There's a catch.
In Jurassic Park, scientists resurrect long-extinct dinosaurs after discovering dinosaur blood inside a prehistoric mosquito trapped in amber. Although most real-life scientists question the plausibility of this method for bringing back long-dead species, this has not stopped researchers from exploring how to bring an organism back from extinction. Dr. Jack Horner wrote an entire book called How to Build a Dinosaur, where he describes an approach that he believes would allow him to produce a partially reconstituted dinosaur.
In recent reports, a group of scientists is attempting to bring back a more recent partially extinct species: the African white rhinoceros.
The science is not far-fetched. In fact, within the past decade, scientists have invested a great deal of time and money in an effort to resurrect the woolly mammoth. The subject matter is exquisitely discussed in How to Clone a Mammoth by Dr. Beth Shapiro, who coalesces the idea of bringing a species back from the dead under the banner of “de-extinction.”
Indeed, about seven years ago, there were many reports about a team of Japanese scientists who confidently asserted that they were on the brink of producing a living woolly mammoth. The Japanese team of researchers had in their possession an intact carcass of a woolly mammoth called “Buttercup” that had been discovered frozen in Siberia. They intended to recover genetic material from the corpse and then implant that material into an egg cell from an adult African elephant that would bring the embryo to term. Such efforts have a long history going back to 1997, but continually hit the stumbling block of not finding viable genetic material that is sufficient to reconstitute a live woolly mammoth.
Bringing back an animal species that only went extinct in the past few years seems like a more attainable goal than the woolly mammoth and dinosaurs. Yet, the science behind the white rhino project is quite complex and not without its doubters and detractors.
First, the northern white rhino is not fully extinct… yet. The last male of the species, named Sudan, died earlier this year in March. Before his passing, sperm samples were collected from Sudan as well as two other male rhinos before their deaths in the hopes of possibly preserving the species. There are two females remaining, both of which are unfortunately infertile. According to Dr. Thomas B. Hildebrandt, who spearheaded this study, in order to produce embryos, eggs were taken from a related sub-species called the southern white rhinoceros and the male northern rhino sperm was injected into them through a process known as “intracytoplasmic sperm injection” (or ICSI). The laboratory has succeeded to this point in the process. Subsequently, surrogate mothers would then be implanted with these specially constructed embryos that will hopefully come to term without any developmental issues. It is important to note that any resulting baby rhinos would be hybrids of the northern (sperm donor) and southern (egg donor) rhinos, but this would be a critical first step in the northern rhino resurrection.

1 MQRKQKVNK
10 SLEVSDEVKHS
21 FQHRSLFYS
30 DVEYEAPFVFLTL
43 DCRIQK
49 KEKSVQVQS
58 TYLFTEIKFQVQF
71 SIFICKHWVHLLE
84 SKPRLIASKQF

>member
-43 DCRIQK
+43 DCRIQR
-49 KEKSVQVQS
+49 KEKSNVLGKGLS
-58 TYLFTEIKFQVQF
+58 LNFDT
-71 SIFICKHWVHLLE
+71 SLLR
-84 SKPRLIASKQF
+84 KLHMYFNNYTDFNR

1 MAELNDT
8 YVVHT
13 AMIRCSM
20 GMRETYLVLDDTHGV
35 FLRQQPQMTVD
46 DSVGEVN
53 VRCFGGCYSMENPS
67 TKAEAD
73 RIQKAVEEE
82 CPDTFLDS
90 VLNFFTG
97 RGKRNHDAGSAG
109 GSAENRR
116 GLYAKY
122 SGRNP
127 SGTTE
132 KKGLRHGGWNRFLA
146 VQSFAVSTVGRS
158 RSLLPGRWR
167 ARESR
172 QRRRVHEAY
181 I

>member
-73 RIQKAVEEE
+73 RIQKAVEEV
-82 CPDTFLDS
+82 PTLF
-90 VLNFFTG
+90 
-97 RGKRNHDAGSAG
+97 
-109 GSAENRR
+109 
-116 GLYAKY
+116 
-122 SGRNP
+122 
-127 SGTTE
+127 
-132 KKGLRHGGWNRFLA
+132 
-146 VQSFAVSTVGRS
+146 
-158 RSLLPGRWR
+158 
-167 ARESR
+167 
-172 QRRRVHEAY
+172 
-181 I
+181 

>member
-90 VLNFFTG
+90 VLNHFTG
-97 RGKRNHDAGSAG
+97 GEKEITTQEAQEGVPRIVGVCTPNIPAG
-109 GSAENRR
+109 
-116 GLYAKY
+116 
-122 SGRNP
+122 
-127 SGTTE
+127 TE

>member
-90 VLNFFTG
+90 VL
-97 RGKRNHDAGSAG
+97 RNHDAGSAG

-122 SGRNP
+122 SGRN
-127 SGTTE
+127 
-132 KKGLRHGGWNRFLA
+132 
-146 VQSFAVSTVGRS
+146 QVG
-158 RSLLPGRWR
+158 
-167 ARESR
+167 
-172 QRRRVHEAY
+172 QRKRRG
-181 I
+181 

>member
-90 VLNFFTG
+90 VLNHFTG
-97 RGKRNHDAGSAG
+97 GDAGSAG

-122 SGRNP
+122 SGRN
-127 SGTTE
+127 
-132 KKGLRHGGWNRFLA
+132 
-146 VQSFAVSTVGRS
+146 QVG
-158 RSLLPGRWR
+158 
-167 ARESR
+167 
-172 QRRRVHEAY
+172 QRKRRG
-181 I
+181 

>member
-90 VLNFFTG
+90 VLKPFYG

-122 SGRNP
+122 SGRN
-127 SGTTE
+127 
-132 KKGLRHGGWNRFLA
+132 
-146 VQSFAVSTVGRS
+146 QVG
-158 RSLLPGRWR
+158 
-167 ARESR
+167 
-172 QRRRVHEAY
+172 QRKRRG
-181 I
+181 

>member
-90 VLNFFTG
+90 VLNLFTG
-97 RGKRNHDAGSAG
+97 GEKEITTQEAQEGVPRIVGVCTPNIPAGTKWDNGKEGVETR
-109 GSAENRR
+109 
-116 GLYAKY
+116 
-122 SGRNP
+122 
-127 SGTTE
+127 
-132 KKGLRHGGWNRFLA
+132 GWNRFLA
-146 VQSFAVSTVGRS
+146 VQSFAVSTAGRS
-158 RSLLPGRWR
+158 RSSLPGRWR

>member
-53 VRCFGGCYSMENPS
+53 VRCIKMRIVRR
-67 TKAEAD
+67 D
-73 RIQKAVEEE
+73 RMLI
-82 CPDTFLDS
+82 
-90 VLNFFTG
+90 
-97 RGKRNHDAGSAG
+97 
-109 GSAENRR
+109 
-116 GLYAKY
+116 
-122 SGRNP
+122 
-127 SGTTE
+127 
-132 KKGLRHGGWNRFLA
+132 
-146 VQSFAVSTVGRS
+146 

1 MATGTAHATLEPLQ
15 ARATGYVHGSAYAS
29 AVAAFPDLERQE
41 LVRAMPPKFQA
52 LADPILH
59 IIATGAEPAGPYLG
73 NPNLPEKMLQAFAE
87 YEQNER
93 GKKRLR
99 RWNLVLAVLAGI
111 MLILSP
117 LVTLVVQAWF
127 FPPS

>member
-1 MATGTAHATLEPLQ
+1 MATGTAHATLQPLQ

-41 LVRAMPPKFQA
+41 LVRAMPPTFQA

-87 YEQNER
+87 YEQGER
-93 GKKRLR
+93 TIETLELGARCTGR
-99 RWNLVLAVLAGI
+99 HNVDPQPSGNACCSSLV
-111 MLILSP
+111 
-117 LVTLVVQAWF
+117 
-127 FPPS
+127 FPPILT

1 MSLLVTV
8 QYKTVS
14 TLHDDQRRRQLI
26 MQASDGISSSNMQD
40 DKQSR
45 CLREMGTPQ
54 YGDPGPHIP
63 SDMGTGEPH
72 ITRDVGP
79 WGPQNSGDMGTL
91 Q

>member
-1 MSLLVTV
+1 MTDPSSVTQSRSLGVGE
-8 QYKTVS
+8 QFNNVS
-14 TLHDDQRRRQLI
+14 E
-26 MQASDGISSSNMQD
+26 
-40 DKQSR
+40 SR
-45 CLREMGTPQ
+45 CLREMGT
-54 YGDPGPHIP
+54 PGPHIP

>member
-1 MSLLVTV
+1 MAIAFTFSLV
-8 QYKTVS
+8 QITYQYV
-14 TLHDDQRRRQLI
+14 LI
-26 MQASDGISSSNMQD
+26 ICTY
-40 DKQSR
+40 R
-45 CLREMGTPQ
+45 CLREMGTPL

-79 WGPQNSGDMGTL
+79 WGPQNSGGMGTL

The next step in restoring the northern white rhinos will involve collecting egg cells from the remaining two females. However, this presents a challenge as the harvesting of eggs is a delicate and complicated procedure given the size of an average rhinoceros. There is another stumbling block in that there was a limited amount of semen that was able to be collected from the last three males and the quality of sperm was not the best. The researchers believe that they will be able to concentrate the genetic material of the northern white rhino after gestating the hybrids.
The scientists also plan to recover embryonic stem cells from the embryos produced thus far, which can differentiate into any type of cell in the body given the correct chemical and genetic cues. Here, they would attempt to turn the pluripotent stem cells into eggs and sperm that could then be utilized to generate more northern white rhino embryos.
Alternatively, the scientific team has considered pursuing “induced pluripotent stem cell” (or iPS cell) technology, where normal differentiated cells in different tissues can be retro-converted back into cells similar to pluripotent embryonic stem cells. Given the abundance of tissue samples that were harvested from the deceased rhinos, the team believes that they could use this approach to produce stem cells that could then be transformed into egg and sperm cells should the first method fail.
Some conservationists are unconvinced that these laboratory techniques will eventually lead to the generation of healthy herds of northern white rhinos. Their doubt is based on years of failure in applying assisted human reproductive methods to wild species of animals. These efforts have often been met with high mortality rates in the offspring and high rates of abortive pregnancies. Despite that, others have noted that few other options remain. And if these research endeavors do result in the successful reintroduction of the northern white rhino to the wild, it will open the gates toward the restoration of other populations of animal species that have been lost to due to hunting, poaching, pollution, and global climate change.
One question that should be considered as science moves us closer and closer to the dream of “de-extinction” and “bio-resurrection”: how far should we take this new technology? To quote the character of Dr. Ian Malcolm in Jurassic Park: “your scientists were so busy figuring out if they could that they never stopped to think if they should.” Indeed, despite our brilliant advances in molecular genetic techniques, are we truly smart enough to foresee all the eventualities of unleashing extinct species into a modern ecosystem? In all likelihood, we may soon have actual answers rather than hypothetical ones.